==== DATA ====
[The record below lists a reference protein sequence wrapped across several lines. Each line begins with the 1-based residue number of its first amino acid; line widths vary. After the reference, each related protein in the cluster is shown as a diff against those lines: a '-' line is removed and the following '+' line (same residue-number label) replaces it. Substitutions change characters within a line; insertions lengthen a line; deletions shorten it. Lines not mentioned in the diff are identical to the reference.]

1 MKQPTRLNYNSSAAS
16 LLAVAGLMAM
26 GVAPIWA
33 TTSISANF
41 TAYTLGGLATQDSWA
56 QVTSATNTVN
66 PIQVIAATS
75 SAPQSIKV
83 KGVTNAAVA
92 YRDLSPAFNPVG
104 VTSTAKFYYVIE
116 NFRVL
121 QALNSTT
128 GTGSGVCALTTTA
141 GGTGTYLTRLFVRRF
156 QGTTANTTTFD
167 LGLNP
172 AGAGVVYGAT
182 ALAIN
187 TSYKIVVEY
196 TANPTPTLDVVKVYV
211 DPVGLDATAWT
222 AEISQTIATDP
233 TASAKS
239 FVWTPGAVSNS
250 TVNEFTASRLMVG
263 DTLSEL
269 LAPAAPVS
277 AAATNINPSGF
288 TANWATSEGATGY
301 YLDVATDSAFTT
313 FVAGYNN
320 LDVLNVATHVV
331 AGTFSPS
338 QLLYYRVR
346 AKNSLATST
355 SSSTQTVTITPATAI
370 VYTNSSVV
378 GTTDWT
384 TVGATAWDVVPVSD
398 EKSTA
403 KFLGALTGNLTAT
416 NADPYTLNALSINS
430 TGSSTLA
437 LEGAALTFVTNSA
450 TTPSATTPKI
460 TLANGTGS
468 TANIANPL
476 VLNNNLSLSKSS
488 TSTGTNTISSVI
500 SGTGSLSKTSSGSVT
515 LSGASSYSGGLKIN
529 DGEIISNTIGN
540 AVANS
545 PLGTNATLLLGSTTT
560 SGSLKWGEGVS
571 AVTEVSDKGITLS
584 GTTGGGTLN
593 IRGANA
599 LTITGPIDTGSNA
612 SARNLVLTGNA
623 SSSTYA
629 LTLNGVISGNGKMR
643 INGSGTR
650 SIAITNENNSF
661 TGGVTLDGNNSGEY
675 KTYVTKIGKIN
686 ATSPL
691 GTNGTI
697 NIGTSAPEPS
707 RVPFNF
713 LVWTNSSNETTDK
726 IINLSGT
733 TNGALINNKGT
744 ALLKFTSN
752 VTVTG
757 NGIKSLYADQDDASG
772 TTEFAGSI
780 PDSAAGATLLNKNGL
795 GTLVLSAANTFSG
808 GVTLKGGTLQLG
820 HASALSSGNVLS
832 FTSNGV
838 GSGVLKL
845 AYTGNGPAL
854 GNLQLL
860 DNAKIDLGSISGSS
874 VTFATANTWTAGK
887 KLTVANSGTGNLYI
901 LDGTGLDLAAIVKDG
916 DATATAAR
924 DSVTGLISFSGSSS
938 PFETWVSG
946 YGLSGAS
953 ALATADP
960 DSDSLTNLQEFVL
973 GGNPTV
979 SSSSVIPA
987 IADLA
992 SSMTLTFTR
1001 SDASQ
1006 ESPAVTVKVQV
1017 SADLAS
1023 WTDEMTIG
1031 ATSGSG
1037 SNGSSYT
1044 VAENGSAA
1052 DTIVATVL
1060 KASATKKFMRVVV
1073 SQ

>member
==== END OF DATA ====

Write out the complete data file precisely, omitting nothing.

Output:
[The record below lists a reference protein sequence wrapped across several lines. Each line begins with the 1-based residue number of its first amino acid; line widths vary. After the reference, each related protein in the cluster is shown as a diff against those lines: a '-' line is removed and the following '+' line (same residue-number label) replaces it. Substitutions change characters within a line; insertions lengthen a line; deletions shorten it. Lines not mentioned in the diff are identical to the reference.]

1 MKQPTRLNYNSSAAS
16 LLAVAGLMAM
26 GVAPIWA
33 TTSISANF
41 TAYTLGGLATQDSWA
56 QVTSATNTVN
66 PIQVIAATS
75 SAPQSIKV
83 KGVTNAAVA
92 YRDLSPAFNPVG
104 VTSTAKFYYVIE
116 NFRVL
121 QALNSTT
128 GTGSGVCALTTTA
141 GGTGTYLTRLFVRRF
156 QGTTANTTTFD
167 LGLNP
172 AGAGVVYGAT
182 ALAIN
187 TSYKIVVEY
196 TANPTPTLDVVKVYV
211 DPVGLDATAWT
222 AEISQTIATDP
233 TASAKS
239 FVWTPGAVSNS
250 TVNEFTASRLMVG
263 DTLSEL
269 LAPAAPVS
277 AAATNINPSGF
288 TANWATSEGATGY
301 YLDVATDSAFTT
313 FVAGYNN
320 LDVLNVATHVV
331 AGTFSPS
338 QLLYYRVR
346 AKNSLATST
355 SSSTQTVTITPATAI
370 VYTNSSVV
378 GTTDWT
384 TVGATAWDVVPVSD
398 EKSTA
403 KFLGALTGNLTAT
416 NADPYTLNALSINS
430 TGSSTLA
437 LEGAALTFVTNSA
450 TTPSATTPKI
460 TLANGTGS
468 TANIANPL
476 VLNNNLSLSKSS
488 TSTGTNTISSVI
500 SGTGSLSKTSSGSVT
515 LSGASSYSGGLKIN
529 DGEIISNTIGN
540 AVANS
545 PLGTNATLLLGSTTT
560 SGSLKWGEGVS
571 AVTEVSDKGITLS
584 GTTGGGTLN
593 IRGANA
599 LTITGPIDTGSNA
612 SARNLVLTGNA
623 SSSTYA
629 LTLNGVISGNGKMR
643 INGSGTR
650 SIAITNENNSF
661 TGGVTLDGNNSGEY
675 KTYVTKIGKIN
686 ATSPL
691 GTNGTI
697 NIGTSAPEPS
707 RVPFNF
713 LVWTNSSNETTDK
726 IINLSGT
733 TNGALINNKGT
744 ALLKFTSN
752 VTVTG
757 NGIKSLYADQDDASG
772 TTEFAGSI
780 PDSAAGATLLNKNGL
795 GTLVLSAANTFSG
808 GVTLKGGTLQLG
820 HASALSSGNVLS
832 FTSNGV
838 GSGVLKL
845 AYTGNGPAL
854 GNLQLL
860 DNAKIDLGSISGSS
874 VTFATANTWTAGK
887 KLTVANSGTGNLYI
901 LDGTGLDLAAIVKDG
916 DATATAAR
924 DSVTGLISFSGSSS
938 PFETWVSG
946 YGLSGAS
953 ALATADP
960 DSDSLTNLQEFVL
973 GGNPTV
979 SSSSVIPA
987 IADLA
992 SSMTLTFTR
1001 SDASQ
1006 ESPAVTVKVQV
1017 SADLAS
1023 WTDEMTIG
1031 ATSGSG
1037 SNGSSYT
1044 VAENGSAA
1052 DTIVATVL
1060 KASATKKFMRVVV
1073 SQ

>member